Top musical graduates struggle for West End roles

ArtsEd students graduating in 2014 perform The Music Man.  Photo: Robert Workman
ArtsEd students graduating in 2014 perform The Music Man. Photo: Robert Workman
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Just 2.6% of jobs taken by musical theatre graduates in their first year of work are for shows in the West End, a survey has revealed.

Of the near-500 performing arts jobs accepted by three-year musical theatre graduates in 2013 (who left five top drama schools in 2012), only 13 were in West End plays or musicals.

Larger companies – such as the National Theatre, Donmar Warehouse and the National Theatre of Scotland – also provided 13 jobs to the graduates.

Meanwhile, regional theatres offered 17 jobs (3.4%) and commercial tours provided 23 (4.6%) engagements for the graduates, who were from Arts Educational Schools, Mountview Academy of Theatre Arts, the Royal Central School of Speech and Drama, the Royal Conservatoire of Scotland and Guildford School of Acting.

The research, commissioned by Drama UK and conducted by casting director Jane Deitch, found that the greatest number of job opportunities (26%) for the graduates was in pantomime, cabaret, concerts, events and cruises – a sector the report termed as ‘entertainment’. This was closely followed by fringe and Off-West End work, which accounted for 20% of jobs offered to the graduates.

Overall, more than 80% of work for the musical theatre performers was in the live sector, and about 20% was in recorded media, with TV and commercials accounting for 32 jobs between them.

Similar research released last year – which looked at the career paths of students from three-year acting courses across 19 schools – found that 42% of jobs were in recorded media, with 58% of jobs in the live sector, including 0.3% in the West End.

Deitch said: “The heartening thing about these latest figures is that the courses seem to be massively fit for purpose. The students are going into the roles you would expect – albeit not a huge amount in the West End – but a considerable amount in commercial touring, regional theatre, pantomimes, entertainment and concerts.”

She said it was “significant” that the larger companies provided 2.6% of the jobs taken by musical theatre alumni, especially when the same companies offered 3.8% of work taken by acting graduates.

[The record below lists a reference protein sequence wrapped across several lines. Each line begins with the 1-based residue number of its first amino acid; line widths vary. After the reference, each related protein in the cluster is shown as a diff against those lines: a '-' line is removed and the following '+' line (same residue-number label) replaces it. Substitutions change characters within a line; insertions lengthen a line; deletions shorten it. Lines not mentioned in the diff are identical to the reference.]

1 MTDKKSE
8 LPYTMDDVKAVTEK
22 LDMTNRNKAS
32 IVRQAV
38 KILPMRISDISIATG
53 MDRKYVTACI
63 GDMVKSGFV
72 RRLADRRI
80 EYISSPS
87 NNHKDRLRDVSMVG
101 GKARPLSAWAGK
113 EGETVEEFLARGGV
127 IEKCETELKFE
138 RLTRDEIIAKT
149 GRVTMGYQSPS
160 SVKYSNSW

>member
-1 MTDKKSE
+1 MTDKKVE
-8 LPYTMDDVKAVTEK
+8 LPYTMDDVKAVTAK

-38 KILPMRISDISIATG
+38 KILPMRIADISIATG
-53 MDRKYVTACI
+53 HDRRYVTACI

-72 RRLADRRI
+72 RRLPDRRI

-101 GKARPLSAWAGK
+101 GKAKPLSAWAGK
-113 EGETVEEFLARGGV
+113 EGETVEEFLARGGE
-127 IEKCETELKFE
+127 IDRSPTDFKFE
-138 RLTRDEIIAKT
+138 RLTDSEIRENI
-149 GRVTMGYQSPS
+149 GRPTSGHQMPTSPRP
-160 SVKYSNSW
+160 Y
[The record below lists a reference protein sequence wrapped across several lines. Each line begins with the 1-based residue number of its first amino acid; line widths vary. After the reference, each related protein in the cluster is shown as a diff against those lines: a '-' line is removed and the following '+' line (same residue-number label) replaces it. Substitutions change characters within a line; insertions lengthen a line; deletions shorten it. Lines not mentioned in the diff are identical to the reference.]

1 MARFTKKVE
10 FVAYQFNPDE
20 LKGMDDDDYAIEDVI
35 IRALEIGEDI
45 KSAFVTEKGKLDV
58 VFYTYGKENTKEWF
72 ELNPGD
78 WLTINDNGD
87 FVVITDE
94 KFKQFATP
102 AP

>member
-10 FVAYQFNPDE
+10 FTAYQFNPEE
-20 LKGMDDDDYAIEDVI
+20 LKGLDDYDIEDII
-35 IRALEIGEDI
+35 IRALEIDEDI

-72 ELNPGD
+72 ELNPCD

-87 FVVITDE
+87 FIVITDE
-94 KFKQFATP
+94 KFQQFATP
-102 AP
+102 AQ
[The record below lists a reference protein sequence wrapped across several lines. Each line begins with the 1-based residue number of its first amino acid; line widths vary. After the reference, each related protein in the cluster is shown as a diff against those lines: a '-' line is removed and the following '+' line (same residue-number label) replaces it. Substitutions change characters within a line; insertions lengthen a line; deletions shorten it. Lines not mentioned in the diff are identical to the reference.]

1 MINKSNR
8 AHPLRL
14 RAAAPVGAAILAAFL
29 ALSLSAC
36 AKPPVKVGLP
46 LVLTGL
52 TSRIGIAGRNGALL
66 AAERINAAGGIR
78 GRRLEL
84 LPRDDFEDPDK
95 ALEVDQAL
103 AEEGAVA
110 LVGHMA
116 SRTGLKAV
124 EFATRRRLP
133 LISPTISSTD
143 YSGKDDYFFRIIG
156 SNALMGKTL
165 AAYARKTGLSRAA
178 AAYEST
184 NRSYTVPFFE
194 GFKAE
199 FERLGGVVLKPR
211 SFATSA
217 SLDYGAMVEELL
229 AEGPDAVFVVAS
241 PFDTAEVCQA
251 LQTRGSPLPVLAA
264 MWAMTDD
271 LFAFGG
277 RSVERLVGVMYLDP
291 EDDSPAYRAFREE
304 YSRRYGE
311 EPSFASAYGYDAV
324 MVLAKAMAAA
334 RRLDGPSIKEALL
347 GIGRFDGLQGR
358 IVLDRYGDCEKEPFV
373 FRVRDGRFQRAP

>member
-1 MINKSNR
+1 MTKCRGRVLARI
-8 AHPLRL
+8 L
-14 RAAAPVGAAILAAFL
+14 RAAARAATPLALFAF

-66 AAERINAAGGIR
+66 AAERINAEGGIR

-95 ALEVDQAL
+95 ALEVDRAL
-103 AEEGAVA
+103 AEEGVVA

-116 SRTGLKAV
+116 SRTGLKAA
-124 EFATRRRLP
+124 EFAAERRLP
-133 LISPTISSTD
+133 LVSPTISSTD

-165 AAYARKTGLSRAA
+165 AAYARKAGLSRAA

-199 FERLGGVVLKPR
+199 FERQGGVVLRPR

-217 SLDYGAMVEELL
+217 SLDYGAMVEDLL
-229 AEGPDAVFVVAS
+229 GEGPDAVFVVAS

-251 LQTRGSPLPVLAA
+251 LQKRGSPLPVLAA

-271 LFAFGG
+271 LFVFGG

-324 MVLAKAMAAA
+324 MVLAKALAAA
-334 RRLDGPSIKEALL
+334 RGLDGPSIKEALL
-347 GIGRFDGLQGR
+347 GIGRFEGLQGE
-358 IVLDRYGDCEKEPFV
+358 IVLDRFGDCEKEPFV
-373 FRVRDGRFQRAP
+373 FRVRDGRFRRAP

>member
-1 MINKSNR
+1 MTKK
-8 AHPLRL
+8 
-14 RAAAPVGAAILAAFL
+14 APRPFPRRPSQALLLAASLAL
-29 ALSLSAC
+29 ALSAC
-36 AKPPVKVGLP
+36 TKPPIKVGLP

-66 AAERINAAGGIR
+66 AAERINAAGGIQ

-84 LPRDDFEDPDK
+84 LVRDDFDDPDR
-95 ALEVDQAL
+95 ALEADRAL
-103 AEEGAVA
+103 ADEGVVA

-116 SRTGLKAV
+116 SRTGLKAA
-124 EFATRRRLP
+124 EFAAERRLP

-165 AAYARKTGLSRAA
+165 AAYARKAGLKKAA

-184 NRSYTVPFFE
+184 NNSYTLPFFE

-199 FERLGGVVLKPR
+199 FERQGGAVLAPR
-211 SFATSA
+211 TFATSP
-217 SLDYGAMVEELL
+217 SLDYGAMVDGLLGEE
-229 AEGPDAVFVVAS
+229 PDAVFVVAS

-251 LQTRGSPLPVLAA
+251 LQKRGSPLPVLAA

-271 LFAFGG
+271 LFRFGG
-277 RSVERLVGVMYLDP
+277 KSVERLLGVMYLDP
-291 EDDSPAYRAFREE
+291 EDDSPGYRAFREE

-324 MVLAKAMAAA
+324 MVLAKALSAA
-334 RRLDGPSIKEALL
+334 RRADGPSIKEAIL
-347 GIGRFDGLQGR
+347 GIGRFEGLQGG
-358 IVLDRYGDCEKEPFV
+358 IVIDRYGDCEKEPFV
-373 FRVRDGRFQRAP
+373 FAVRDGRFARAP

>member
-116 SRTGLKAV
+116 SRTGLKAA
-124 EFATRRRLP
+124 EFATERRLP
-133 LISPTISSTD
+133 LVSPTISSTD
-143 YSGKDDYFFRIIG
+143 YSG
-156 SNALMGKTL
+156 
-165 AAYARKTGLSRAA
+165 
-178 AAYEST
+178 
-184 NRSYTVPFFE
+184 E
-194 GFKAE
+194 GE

“That’s something you may not have expected with musical theatre graduates – so it’s proving that they are triple threats and not just singers and dancers,” Deitch added.

She said that it was encouraging to see that 95% of musical theatre graduates were represented by an agent within a year of leaving their course, which was higher than the 77% of actor graduates who found an agent within a year.

However, she said there was some “snobbery” among musical theatre graduates, when it came to taking jobs on cruises – a sector accounting for just five jobs (1%).

Deitch said: “There is a feeling that there are better jobs out there than a cruise. Maybe there are other jobs that these particular students would aspire to.

“There is also a feeling that if a graduate leaves the arena for a whole year – which is what a tour is – you miss out on the shoots of your career because you can’t audition while you’re on a cruise.”

She also said that although there remained a great number of opportunities in the fringe and entertainment sectors, this could be seen as preferable to leaving the country for a year.

The most recent research looked at 97% of the 159 students that graduated from the five schools in 2012. It was carried out by analysing career profile sites – such as Spotlight and Casting Call Pro - and speaking with agents. Further analysis looking at the career paths of graduates from acting and musical theatre courses at Drama UK schools completed in 2013 is expected to be released later this year.


  1. The west end should be the top of britsh theatre. When I left drama school I was ready and hungry and eager and had no experience! I was green. Although my first job was in the westend I did not start to learn my craft until I ventured into the regions! Worked with people far misread experienced than myself. I find this article at war with what I see when I go to the theatre in the west end particularly Musical theatre – when I did the worlds longest musical I was one of the older members of the female ensemble at the grand age of 24! I want to see the full gamit of age ranges when I go to the theatre I want to see older people in the cast they bring gravitas and weight to a production and they have paid their dues! So the percentage you give – I’m sorry – to me seems fair!

  2. No student leaving university, theatre school, college etc is guaranteed to get a job on graduating and they can not just expect to walk into a west end role. Talent obviously comes into it but its not enough to expect desire and ability to get them a dream job. Being more than a triple threat is required. Look at producing, composing, directing and utilise all of the skills required to gain employment because without it, they may not be able to compete.

  3. Why SHOULD new graduates be expected to just walk into a West End job when they are fresh out of drama school? Get out there and gain some experience. Accept that that you will have to wait tables or take on other part-time jobs before getting what you want. Keen as they are (and why not?) fresh graduates will often take on jobs for lower pay. This gives a green light for low pay to become more acceptable and experienced artists get overlooked.

  4. So What? – welcome to the REAL World Kids – in my experience the graduate students struggle to get through a 4 show week – how they gonna manage 8 …lol It’s like watching obnoxious lambs to slaughter…lol

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